We shall see. But there is no doubt the banks are still hobbled by post-crisis regulations, making it easy for rivals to enter the market. 

Fund raisings achieved a record of $6.2 billion in the first half of 2021, according to Pitchbook, quoting fintech pioneer Frank Rotman, founder of QED Investors: “There are so many interesting trends going on in the residential space that it’s hard not to pay attention.”  

The sheer size of the residential market can provide enormous leverage to new entrants. For example, Better.com founded by Vishal Garg in 2016, is already negotiating a $7.7 billion merger with a SPAC called Aurora Acquisition chaired by Thor Björgólfsson, Iceland’s wealthiest investor.  Better originated mortgages of $24 billion last year and $14 billion in the first quarter of 2021. 

The new breed of providers often claim to democratize mortgage in the same way Robinhood seeks to serve retail investors.

The larger newcomers who have raised money since February are listed below, roughly in line with their maturity.

UK-based LendInvest runs a mortgage platform for intermediaries and raised $500 from JP Morgan this year to fund its mortgage book. Its equity backers include Atomico Tiger Infrastructure Partners, co-sponsored by hedge fund veteran Julian Robertson; and GP Bullhound, run by veteran investor Manish Madhvani.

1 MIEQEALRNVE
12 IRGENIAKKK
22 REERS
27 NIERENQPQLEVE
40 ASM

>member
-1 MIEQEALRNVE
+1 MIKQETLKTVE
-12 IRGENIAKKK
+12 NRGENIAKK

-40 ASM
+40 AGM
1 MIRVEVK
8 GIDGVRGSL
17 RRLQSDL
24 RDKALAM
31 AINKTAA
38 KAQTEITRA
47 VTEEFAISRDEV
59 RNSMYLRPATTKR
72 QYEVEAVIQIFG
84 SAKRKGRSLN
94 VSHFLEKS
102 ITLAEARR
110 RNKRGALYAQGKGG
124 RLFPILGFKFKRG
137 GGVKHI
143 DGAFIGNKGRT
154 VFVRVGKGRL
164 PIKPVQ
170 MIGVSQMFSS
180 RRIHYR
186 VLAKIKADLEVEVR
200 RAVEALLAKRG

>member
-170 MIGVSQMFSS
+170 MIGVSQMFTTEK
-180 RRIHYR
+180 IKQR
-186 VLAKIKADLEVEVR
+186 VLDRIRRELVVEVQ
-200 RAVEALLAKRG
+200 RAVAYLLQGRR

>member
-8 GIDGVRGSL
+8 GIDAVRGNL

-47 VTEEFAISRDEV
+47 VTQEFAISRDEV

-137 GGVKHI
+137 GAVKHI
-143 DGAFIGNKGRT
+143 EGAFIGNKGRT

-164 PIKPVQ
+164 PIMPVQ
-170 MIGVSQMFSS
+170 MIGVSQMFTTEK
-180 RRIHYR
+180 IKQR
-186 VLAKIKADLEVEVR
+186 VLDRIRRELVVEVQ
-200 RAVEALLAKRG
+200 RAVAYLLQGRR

Generation Home has just raised money from Mithril Capital, co-founded by Peter Thiel, Monzo co-founder Tom Blomfield and Joe Cross, former head of growth at Wise. 

Another backer is Firstminute, whose general partner Brent Hoberman ran Lastminute.com in the late 1990s internet bubble and later sold it. 

Generation has raised a £300 million debt facility from NatWest and wants to help first-time buyers to get on the property ladder as painlessly as possible. 

Mate Pencz’s Loft, based in Brazil, is backed by the likes of Baillie Gifford, D1 Capital Partners, Vulcan Capital, Tiger Global and a string of repeat entrepreneurs. It wants to simplify residential transactions in Latin America through a platform.